Retrofit of a Pile-Supported Bridge in Soft Clay Damaged by Failure of Adjacent Soil Stockpile

The Roger Pierlet Overpass, built in 1975, was displaced and damaged in November 2004 by foundation soil movement caused by failure of a large soil stockpile placed adjacent to the bridge. The concrete bridge is supported on long precast concrete piles driven through soft marine clay to toe bearing in very dense till-like soils. The soil failure caused cracks in pier columns and pile cap beams, displaced structural elements, and significantly damaged the precast concrete piles. Shortly after the damage was discovered, temporary support towers were erected to provide support for the bridge decks and to allow traffic to safely continue on the bridge. Permanent retrofit of the bridge included strengthening of columns and beam/column joints, extension of existing pile caps, and addition of steel pipe piles to replace the damaged concrete piles. This paper presents details of the damage, subsequent ground investigations, and the temporary and permanent retrofits of the bridge and its foundations.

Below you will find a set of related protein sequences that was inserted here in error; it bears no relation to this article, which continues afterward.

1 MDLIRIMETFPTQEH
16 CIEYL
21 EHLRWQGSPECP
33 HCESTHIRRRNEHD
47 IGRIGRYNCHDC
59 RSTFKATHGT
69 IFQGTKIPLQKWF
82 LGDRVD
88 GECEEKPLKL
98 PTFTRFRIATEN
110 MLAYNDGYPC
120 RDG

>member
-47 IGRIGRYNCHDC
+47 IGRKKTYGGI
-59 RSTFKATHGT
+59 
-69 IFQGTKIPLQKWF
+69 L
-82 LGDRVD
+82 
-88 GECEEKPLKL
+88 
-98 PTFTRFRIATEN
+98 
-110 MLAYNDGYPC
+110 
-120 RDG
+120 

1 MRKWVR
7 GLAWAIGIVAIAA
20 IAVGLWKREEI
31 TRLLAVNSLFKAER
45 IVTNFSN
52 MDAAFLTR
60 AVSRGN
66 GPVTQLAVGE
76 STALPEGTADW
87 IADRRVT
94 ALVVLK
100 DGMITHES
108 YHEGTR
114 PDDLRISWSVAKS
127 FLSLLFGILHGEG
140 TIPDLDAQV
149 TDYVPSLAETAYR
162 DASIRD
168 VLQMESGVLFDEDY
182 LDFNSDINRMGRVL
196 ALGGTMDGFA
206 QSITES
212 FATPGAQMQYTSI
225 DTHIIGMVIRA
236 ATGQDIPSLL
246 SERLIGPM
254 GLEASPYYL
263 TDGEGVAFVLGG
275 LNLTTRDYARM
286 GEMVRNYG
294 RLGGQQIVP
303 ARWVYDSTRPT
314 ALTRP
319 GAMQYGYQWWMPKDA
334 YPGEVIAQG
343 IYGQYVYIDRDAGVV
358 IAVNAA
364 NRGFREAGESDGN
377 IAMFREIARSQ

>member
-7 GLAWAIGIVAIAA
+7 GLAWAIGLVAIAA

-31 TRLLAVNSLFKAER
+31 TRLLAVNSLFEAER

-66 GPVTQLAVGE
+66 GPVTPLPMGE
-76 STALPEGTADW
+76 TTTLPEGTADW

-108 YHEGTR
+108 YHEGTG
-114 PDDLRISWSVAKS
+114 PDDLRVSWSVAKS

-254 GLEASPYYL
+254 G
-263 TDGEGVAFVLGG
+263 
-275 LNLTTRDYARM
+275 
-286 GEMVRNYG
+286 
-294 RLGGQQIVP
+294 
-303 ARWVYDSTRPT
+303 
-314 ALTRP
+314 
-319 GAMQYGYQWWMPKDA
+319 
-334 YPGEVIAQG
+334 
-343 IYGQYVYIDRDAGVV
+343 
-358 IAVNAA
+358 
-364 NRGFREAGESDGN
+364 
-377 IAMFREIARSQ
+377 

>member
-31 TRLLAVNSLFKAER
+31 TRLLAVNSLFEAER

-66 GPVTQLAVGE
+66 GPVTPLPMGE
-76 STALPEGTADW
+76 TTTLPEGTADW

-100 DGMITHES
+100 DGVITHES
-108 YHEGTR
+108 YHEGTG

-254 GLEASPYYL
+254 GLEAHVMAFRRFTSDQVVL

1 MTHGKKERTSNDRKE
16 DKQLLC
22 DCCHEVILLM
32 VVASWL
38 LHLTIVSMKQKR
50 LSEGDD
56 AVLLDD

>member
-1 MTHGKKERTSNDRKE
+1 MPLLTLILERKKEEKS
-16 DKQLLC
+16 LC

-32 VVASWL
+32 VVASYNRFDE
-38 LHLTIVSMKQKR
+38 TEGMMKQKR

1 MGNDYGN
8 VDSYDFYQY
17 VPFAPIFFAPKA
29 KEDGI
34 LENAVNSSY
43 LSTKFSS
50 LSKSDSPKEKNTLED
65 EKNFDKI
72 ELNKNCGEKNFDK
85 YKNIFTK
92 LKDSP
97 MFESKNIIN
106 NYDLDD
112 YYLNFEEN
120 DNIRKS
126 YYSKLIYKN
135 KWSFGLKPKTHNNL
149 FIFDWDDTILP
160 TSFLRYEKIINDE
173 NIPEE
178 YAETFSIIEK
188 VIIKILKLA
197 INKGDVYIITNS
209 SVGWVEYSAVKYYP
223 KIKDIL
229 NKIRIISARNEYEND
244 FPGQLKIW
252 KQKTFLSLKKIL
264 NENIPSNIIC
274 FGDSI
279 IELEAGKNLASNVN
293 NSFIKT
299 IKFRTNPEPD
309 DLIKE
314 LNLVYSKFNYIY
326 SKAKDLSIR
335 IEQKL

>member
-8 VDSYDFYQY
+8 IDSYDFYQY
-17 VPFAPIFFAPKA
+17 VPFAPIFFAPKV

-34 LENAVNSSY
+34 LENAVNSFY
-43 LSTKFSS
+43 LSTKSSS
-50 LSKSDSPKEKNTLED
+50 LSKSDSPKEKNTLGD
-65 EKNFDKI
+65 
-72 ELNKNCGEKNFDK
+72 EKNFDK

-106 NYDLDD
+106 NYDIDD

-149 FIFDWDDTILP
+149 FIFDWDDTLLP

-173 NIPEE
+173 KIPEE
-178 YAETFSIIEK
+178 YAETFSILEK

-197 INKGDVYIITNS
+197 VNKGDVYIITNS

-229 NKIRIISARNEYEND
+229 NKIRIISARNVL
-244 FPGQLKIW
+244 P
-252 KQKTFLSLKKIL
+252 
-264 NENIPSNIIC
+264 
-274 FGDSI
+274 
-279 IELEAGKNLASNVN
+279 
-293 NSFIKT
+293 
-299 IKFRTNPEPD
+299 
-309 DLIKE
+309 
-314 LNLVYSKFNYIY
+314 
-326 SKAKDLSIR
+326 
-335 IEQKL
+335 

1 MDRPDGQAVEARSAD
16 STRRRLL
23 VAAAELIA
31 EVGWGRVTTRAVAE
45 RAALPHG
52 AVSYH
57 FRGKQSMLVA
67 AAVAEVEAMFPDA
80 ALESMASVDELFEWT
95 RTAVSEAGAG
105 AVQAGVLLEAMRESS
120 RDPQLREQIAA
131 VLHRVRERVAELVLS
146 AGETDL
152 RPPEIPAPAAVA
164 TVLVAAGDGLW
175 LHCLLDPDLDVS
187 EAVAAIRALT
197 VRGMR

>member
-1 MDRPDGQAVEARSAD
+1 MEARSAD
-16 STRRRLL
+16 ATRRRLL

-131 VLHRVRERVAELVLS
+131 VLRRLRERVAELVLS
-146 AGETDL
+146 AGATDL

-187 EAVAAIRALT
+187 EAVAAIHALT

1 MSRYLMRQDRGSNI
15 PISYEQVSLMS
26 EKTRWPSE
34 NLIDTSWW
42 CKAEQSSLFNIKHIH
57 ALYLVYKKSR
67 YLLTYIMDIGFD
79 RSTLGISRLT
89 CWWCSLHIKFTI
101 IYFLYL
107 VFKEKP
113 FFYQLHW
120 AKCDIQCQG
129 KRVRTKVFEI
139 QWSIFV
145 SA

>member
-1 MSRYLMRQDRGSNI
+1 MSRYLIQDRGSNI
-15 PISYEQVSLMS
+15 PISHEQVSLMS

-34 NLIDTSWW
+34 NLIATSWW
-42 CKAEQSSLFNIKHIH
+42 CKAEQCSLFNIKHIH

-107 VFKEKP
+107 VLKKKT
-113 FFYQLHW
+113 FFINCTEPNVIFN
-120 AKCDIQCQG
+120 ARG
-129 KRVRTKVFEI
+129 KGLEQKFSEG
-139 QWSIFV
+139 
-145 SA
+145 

Sy, A., T. Thavaraj, B. Hamersley and D. Gillespie. 2011. “Retrofit of a Pile-Supported Bridge in Soft Clay Damaged by Failure of adjacent Soil Stockpile,” in: 64th Canadian Geotechnical Conference, 14th Pan-American Conference on Soil Mechanics and Geotechnical Engineering, and 5th Pan-American Conference on Teaching and Learning of Geotechnical Engineering, Toronto, Ontario, October 2-6, 2011. Toronto: Canadian Geotechnical Society.

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